Repowering a KTM 640 Adventure

Discussion in 'Some Assembly Required' started by Z50R, Oct 19, 2017.

  1. Z50R

    Z50R Not lost yet

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    And the results:

    A tight seam without lumps.

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    And a consistent spacing on the backside.

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    As you might imagine, this is time consuming. I also have other obligations in my life so I did not get too far today. More tomorrow hopefully.
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  2. Tanshanomi

    Tanshanomi Your Favorite Uncle Supporter

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    Great job, and mad respect for your skill!

    I, too, do a lot of sewing, and there truly is a really odd gender thing with it...especially with making women's clothes. I had three older sisters, so I came by it very naturally. I made lots of clothes for my MIL when she was alive and she thought having her own custom tailor was awesome.
  3. Z50R

    Z50R Not lost yet

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    The leather stitching is done. Here is a sample of the baseball stitching:

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    And an overview shot of the whole thing:

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    The baseball stitching is not water tight because rather than sandwiching two pieces of leather, the leather is butted side by side and further the stitches pull the leather causing the holes to open up. No amount of wax on the string will address this matter. To prevent the inside of the suede from getting wet i plan to glue a length of waterproof fabric along these seams.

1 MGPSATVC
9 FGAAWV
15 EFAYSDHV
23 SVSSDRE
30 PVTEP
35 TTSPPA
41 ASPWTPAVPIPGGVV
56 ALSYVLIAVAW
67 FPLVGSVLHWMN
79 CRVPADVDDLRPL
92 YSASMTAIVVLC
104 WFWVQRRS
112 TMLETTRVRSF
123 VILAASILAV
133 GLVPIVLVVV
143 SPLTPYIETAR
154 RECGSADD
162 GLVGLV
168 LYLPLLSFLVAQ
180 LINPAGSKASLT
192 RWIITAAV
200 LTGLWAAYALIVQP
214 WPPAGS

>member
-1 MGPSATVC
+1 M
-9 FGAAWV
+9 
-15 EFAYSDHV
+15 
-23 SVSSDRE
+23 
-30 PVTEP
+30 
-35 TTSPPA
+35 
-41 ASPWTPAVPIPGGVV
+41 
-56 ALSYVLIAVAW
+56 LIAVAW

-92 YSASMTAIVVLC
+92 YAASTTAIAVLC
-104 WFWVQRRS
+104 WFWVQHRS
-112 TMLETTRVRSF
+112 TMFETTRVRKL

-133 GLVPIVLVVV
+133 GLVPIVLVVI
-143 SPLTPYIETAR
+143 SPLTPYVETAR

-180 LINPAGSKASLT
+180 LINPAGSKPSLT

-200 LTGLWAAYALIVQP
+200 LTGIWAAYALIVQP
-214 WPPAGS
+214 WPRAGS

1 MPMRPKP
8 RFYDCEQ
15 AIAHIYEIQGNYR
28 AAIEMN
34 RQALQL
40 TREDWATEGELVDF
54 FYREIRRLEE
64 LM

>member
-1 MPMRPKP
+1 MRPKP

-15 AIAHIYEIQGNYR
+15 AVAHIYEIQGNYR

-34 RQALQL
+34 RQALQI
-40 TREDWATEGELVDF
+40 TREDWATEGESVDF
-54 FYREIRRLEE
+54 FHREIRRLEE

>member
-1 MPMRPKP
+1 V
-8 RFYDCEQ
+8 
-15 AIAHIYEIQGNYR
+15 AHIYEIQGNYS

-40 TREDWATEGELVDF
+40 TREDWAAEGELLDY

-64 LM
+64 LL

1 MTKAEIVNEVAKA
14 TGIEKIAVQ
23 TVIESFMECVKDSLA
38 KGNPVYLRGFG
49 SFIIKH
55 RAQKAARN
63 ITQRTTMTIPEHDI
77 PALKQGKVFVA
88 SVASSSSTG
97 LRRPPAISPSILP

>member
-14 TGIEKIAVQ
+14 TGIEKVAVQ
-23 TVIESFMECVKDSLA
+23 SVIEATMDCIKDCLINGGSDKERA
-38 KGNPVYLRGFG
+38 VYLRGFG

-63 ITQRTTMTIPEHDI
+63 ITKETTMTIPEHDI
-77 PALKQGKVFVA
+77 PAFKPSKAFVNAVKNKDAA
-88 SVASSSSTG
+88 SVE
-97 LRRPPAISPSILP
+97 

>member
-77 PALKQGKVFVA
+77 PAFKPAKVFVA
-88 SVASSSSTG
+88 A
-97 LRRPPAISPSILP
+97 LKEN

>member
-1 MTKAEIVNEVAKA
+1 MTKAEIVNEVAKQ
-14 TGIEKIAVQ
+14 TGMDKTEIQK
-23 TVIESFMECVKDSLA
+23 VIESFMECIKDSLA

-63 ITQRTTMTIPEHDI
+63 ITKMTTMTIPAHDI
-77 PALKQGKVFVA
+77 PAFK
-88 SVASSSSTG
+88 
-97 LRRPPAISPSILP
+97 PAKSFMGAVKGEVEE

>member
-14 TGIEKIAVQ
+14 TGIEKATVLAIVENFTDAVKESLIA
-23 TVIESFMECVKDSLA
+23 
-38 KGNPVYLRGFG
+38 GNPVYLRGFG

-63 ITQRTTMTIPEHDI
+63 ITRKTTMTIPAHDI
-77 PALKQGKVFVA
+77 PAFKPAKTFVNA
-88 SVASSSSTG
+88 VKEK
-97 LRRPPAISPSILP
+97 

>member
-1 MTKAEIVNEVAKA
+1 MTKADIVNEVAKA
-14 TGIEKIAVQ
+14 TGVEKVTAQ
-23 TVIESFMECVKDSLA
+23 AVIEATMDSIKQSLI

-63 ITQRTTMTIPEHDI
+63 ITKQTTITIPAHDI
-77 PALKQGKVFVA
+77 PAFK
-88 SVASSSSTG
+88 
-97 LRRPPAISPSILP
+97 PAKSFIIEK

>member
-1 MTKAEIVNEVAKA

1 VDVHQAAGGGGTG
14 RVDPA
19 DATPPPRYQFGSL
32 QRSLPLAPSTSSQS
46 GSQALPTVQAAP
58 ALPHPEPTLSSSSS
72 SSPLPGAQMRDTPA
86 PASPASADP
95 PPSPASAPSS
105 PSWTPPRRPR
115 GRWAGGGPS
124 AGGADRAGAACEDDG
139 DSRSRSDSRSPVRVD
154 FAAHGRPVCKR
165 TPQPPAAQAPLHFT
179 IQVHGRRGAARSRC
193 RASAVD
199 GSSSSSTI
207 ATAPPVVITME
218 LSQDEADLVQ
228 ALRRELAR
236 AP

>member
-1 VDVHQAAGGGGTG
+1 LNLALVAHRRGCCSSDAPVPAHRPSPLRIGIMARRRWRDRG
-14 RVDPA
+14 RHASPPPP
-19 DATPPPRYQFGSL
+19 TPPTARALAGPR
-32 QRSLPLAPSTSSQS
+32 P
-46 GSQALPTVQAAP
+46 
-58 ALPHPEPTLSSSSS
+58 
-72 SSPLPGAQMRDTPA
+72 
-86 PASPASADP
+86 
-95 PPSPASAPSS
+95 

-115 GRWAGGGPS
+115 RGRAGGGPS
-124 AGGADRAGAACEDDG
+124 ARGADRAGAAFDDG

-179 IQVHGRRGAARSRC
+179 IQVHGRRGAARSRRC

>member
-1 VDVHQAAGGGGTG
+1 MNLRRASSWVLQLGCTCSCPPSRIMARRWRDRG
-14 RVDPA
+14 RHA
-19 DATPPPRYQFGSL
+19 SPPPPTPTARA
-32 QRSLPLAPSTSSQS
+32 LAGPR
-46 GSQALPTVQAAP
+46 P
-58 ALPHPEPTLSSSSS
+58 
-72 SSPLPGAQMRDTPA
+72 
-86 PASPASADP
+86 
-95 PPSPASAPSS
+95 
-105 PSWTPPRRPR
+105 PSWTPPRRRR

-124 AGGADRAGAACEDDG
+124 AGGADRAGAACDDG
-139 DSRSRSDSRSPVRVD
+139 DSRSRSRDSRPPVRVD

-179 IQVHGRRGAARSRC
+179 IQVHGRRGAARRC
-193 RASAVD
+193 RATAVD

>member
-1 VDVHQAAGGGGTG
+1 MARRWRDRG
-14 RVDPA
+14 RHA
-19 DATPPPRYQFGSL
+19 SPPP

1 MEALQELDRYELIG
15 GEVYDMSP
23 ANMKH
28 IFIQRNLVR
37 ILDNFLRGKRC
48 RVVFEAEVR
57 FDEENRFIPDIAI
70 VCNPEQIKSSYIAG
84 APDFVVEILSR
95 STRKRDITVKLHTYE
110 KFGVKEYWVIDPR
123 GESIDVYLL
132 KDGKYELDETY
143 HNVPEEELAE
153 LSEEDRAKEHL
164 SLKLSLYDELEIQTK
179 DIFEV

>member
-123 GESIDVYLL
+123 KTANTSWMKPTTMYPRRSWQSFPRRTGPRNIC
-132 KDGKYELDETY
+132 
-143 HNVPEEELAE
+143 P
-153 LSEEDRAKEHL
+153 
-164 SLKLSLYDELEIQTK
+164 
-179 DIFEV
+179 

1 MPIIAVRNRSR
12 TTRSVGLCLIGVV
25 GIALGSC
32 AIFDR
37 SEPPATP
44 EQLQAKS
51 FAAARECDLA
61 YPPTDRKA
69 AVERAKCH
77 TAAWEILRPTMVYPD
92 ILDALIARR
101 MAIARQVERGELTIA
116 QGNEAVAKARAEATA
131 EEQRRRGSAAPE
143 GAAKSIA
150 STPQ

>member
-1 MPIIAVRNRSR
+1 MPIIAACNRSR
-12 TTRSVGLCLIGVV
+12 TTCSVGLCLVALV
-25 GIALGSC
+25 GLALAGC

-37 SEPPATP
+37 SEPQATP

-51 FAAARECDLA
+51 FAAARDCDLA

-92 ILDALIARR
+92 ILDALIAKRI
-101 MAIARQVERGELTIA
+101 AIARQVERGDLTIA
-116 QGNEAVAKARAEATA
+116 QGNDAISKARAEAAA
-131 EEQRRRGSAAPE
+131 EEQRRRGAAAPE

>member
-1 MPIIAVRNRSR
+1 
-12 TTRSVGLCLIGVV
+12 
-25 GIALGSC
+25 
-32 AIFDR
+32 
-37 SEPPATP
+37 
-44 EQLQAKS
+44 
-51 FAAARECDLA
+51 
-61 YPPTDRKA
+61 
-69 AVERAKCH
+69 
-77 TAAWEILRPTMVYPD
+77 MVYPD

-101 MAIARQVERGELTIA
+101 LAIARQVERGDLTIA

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  4. Z50R

    Z50R Not lost yet

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    I don’t trust any seat cover in the long run to stay waterproof and since the memory foam bicycle seat covers are not waterproof, I don’t want them unprotected from the elements. Further, the seat could use a bit of extra squishy and something to allow the suede to sit flatter around the memory foam inserts. I went to T. J. Maxx and ransacked their fitness section for a closed cell yoga mat. The foam is 3/8 thick and quite pliable and should be waterproof since it’s designed to not become waterlogged in sweat.

    First I cut some “that looks about right” sized pieces.

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    Lots of trimming and beveling

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    More contact cement

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    And stuck in place.
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  5. Z50R

    Z50R Not lost yet

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    To make the suede somewhat water resistant, I needed to back the seams with something. I chose a material that consisted of two layers of cotton sandwiching vinyl with the intent of gluing it in place. I don’t want glue weeping through the stitching holes so I clogged them with more thread. Below is the seam held up to light showing the difference between clogged and unclogged holes.

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    And a closeup of the finished stitching.

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    I marked where I wanted contact cement and had at.

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    When everything was dried and I had test ridden the new foam addition for a few hours, it was time to finish the seat

    I turned two stainless washers on the lathe with two holes instead of one. Two holes were carved through the seat and a hole drilled in the pan. Strings were run through the leather loops, passed through the pan and tied off to the washers to pull the leather into the back of the seat.
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  6. Z50R

    Z50R Not lost yet